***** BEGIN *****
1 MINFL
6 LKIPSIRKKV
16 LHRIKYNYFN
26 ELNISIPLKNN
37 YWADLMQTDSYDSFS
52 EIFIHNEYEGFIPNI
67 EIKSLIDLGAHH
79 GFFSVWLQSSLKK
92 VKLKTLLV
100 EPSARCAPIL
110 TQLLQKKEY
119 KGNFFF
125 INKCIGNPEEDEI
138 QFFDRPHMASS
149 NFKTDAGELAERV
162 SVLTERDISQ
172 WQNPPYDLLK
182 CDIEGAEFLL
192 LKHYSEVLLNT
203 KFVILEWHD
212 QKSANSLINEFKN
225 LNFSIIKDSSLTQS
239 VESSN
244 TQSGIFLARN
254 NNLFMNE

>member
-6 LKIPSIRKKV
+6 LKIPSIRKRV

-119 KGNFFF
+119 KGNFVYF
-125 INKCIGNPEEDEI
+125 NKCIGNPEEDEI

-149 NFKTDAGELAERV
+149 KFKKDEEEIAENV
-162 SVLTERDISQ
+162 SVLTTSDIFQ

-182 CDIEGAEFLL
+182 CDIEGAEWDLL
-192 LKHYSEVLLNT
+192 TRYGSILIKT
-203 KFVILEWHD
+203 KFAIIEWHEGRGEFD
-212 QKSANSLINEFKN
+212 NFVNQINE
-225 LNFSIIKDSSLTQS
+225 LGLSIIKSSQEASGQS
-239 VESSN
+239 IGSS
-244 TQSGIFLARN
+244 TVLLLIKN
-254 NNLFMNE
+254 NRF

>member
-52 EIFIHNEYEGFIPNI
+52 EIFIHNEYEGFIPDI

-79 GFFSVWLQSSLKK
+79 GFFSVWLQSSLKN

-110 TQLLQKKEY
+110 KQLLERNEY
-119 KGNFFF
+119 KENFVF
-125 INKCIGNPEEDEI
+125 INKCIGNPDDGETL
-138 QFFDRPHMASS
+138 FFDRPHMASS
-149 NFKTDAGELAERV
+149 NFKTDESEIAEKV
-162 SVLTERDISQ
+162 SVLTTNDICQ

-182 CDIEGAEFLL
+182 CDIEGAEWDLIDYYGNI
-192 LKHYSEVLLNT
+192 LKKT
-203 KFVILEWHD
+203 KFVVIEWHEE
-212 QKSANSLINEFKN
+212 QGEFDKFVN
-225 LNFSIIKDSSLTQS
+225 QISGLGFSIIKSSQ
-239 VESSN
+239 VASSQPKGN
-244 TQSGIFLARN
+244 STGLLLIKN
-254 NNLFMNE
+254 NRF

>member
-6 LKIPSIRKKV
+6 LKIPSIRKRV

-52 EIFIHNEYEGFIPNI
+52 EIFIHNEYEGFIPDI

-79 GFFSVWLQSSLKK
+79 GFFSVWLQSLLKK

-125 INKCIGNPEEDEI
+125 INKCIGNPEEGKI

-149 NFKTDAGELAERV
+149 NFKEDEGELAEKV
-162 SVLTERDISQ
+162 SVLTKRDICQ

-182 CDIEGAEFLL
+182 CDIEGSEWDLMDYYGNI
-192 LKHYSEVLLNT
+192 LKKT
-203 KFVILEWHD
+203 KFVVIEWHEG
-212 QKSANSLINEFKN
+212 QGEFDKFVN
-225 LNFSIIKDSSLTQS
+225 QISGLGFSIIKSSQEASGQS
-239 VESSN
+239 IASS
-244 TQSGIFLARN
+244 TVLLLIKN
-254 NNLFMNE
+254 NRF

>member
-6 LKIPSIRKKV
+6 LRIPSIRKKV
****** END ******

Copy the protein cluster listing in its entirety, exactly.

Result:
1 MINFL
6 LKIPSIRKKV
16 LHRIKYNYFN
26 ELNISIPLKNN
37 YWADLMQTDSYDSFS
52 EIFIHNEYEGFIPNI
67 EIKSLIDLGAHH
79 GFFSVWLQSSLKK
92 VKLKTLLV
100 EPSARCAPIL
110 TQLLQKKEY
119 KGNFFF
125 INKCIGNPEEDEI
138 QFFDRPHMASS
149 NFKTDAGELAERV
162 SVLTERDISQ
172 WQNPPYDLLK
182 CDIEGAEFLL
192 LKHYSEVLLNT
203 KFVILEWHD
212 QKSANSLINEFKN
225 LNFSIIKDSSLTQS
239 VESSN
244 TQSGIFLARN
254 NNLFMNE

>member
-6 LKIPSIRKKV
+6 LKIPSIRKRV

-119 KGNFFF
+119 KGNFVYF
-125 INKCIGNPEEDEI
+125 NKCIGNPEEDEI

-149 NFKTDAGELAERV
+149 KFKKDEEEIAENV
-162 SVLTERDISQ
+162 SVLTTSDIFQ

-182 CDIEGAEFLL
+182 CDIEGAEWDLL
-192 LKHYSEVLLNT
+192 TRYGSILIKT
-203 KFVILEWHD
+203 KFAIIEWHEGRGEFD
-212 QKSANSLINEFKN
+212 NFVNQINE
-225 LNFSIIKDSSLTQS
+225 LGLSIIKSSQEASGQS
-239 VESSN
+239 IGSS
-244 TQSGIFLARN
+244 TVLLLIKN
-254 NNLFMNE
+254 NRF

>member
-52 EIFIHNEYEGFIPNI
+52 EIFIHNEYEGFIPDI

-79 GFFSVWLQSSLKK
+79 GFFSVWLQSSLKN

-110 TQLLQKKEY
+110 KQLLERNEY
-119 KGNFFF
+119 KENFVF
-125 INKCIGNPEEDEI
+125 INKCIGNPDDGETL
-138 QFFDRPHMASS
+138 FFDRPHMASS
-149 NFKTDAGELAERV
+149 NFKTDESEIAEKV
-162 SVLTERDISQ
+162 SVLTTNDICQ

-182 CDIEGAEFLL
+182 CDIEGAEWDLIDYYGNI
-192 LKHYSEVLLNT
+192 LKKT
-203 KFVILEWHD
+203 KFVVIEWHEE
-212 QKSANSLINEFKN
+212 QGEFDKFVN
-225 LNFSIIKDSSLTQS
+225 QISGLGFSIIKSSQ
-239 VESSN
+239 VASSQPKGN
-244 TQSGIFLARN
+244 STGLLLIKN
-254 NNLFMNE
+254 NRF

>member
-6 LKIPSIRKKV
+6 LKIPSIRKRV

-52 EIFIHNEYEGFIPNI
+52 EIFIHNEYEGFIPDI

-79 GFFSVWLQSSLKK
+79 GFFSVWLQSLLKK

-125 INKCIGNPEEDEI
+125 INKCIGNPEEGKI

-149 NFKTDAGELAERV
+149 NFKEDEGELAEKV
-162 SVLTERDISQ
+162 SVLTKRDICQ

-182 CDIEGAEFLL
+182 CDIEGSEWDLMDYYGNI
-192 LKHYSEVLLNT
+192 LKKT
-203 KFVILEWHD
+203 KFVVIEWHEG
-212 QKSANSLINEFKN
+212 QGEFDKFVN
-225 LNFSIIKDSSLTQS
+225 QISGLGFSIIKSSQEASGQS
-239 VESSN
+239 IASS
-244 TQSGIFLARN
+244 TVLLLIKN
-254 NNLFMNE
+254 NRF

>member
-6 LKIPSIRKKV
+6 LRIPSIRKKV